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The Market can remain irrational longer than you can remain solvent.
—John Maynard Keynes

All investors, even the legendary Warren Buffett and Peter Lynch, will suffer through losses at times. Onyx Investments expects for the market to remain highly inefficient through the near term, which means that asset prices may be far removed from reality.

The perfect trade, on paper, may still stay in the red.

The best investors know when to fold and cut losses in this high-stakes game of poker, rather than continuously throw good money after bad. For added relief, stock market losses are taken as deductions from taxable income. Intelligent investors are especially adept at tax loss harvesting.

Realized Capital Gains and Losses

Capital gains and losses are realized at the exact moment an investment is sold. For taxation purposes, the IRS classifies capital gains and losses according to time frame.

For 2023, long-term capital gains are taxed at lower, 0, 15, and 20-percent rates. Short-term capital gains are taxed as ordinary income, with the highest bracket being 37%. Long-term investments are held for at least one year, before being sold.

To begin, you will subtract away long-term capital losses from long-term capital gains and short-term capital losses away from short-term capital gains. Net realized capital gains will be added to your taxable income.

Realized capital losses that exceed total capital gains will be subtracted away from your taxable income – to the maximum amount of $3,000. Any realized capital losses above the $3,000 limit may be carried forward and written off in subsequent years.

Organizing Your Tax Paperwork

Brokerages will prepare and deliver Form 1099-B, proceeds from broker and barter exchange transactions, prior to the start of tax season. Form 1099-B details capital gains and losses from all investments made through the brokerage.

From the 1099-B, we calculate total capital gains and losses by subtracting away cost basis from gross proceeds. For the sake of accuracy, investors may reconcile 1099-B data against monthly brokerage statement transactions.

1099-B information is entered directly onto IRS Form 8949, which lists out individual securities according to long-term and short-term trading activity.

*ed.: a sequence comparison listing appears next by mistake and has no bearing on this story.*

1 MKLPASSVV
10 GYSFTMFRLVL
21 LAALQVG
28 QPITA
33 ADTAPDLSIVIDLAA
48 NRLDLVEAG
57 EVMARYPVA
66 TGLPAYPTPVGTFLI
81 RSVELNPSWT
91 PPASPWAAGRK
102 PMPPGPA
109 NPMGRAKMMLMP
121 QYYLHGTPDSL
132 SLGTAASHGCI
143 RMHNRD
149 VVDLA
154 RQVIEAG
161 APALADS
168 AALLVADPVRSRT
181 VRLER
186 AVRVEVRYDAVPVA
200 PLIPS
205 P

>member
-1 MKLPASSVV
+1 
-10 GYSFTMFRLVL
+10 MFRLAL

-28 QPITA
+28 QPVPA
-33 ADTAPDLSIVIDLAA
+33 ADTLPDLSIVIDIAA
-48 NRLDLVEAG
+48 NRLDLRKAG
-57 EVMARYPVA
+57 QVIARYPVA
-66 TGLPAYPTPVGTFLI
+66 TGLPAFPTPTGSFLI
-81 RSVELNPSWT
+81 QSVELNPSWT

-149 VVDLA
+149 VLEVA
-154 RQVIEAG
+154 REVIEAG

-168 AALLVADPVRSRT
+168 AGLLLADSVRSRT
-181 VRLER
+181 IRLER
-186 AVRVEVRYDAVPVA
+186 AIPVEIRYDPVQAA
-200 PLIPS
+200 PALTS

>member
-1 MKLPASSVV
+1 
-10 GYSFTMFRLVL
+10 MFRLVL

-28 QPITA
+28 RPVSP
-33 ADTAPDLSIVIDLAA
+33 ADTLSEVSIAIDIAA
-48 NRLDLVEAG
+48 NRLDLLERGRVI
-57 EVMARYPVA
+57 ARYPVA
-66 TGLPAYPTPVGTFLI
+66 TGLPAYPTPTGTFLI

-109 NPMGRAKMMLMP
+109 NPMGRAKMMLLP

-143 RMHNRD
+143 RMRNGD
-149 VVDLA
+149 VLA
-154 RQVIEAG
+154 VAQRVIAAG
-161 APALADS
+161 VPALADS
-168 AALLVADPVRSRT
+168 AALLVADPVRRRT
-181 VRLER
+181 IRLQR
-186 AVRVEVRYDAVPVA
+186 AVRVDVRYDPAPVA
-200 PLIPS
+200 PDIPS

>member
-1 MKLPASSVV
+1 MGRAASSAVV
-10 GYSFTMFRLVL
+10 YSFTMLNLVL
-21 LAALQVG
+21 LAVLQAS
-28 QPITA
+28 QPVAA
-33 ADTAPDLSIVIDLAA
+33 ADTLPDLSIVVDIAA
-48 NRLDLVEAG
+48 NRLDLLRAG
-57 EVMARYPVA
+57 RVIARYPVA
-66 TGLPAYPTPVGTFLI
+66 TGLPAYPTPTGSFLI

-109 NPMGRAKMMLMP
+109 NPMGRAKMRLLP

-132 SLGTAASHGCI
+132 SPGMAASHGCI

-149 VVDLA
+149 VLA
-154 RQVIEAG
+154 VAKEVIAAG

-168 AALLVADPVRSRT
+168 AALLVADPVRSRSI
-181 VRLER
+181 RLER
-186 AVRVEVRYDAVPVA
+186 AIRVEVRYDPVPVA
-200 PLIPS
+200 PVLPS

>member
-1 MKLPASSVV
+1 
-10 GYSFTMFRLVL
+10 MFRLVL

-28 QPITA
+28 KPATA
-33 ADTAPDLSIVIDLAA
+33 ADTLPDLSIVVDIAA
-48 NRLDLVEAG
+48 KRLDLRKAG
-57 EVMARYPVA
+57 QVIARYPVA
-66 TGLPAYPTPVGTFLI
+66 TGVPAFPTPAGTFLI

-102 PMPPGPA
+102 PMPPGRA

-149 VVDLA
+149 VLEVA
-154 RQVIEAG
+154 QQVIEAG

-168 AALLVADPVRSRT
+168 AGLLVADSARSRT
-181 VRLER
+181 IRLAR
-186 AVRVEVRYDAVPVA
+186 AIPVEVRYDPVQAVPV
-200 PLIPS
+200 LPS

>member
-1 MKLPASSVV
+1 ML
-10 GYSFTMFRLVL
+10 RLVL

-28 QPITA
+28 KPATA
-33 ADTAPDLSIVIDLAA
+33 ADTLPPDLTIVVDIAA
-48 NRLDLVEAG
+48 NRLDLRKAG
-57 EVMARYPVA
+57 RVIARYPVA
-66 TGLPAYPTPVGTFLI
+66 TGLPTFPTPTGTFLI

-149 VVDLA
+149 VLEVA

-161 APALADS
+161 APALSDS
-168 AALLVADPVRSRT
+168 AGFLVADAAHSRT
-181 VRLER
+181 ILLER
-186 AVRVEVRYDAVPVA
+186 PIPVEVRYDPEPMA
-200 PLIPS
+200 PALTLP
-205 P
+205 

Next, Schedule D summarizes 1099-B and 8949 information, by netting out long and short-term capital gains, or any realized capital losses. For the tax year, Schedule D again warns that realized capital losses are capped out at $3,000.

Schedule D summary information is entered as a line item within the Form 1040 income section. Lastly, we reference the Qualified Dividends and Capital Gains Tax worksheet to calculate the total tax bill.

No Wash Sales

The IRS prohibits taking wash sale losses as deductions – to discourage even more cynical manipulation of the tax code.

A wash sale occurs when you sell off an investment at a loss, and immediately buy back that same investment within the next 30 days. The 1099-B form will highlight wash sales and omit these transactions as part of realized loss calculations.

To add further insult to injury amateur day traders are always in for a real treat, when they discover that none of their staggering losses are tax deductible.

Tax Loss Harvesting Strategies

Investors often times dump losing stocks in November, only to buy these same stocks back the following year. A trader might also consider dancing in and out of similarly paired stocks, like Exxon Mobil and Chevron or Microsoft and Apple, to write off losses while still complying with the wash sale rule.

We do expect an uptick in volatility towards the end of the year, when institutional investors sell out of losing stocks to take write offs, and simultaneously pour into winning stocks for window dressing.

For Onyx Investments itself, our goal is to generate alpha returns, and not necessarily to save money on taxes. We prefer to pay capital gains taxes on winning stocks, rather than to smugly pat ourselves on the back for writing off a bad investment.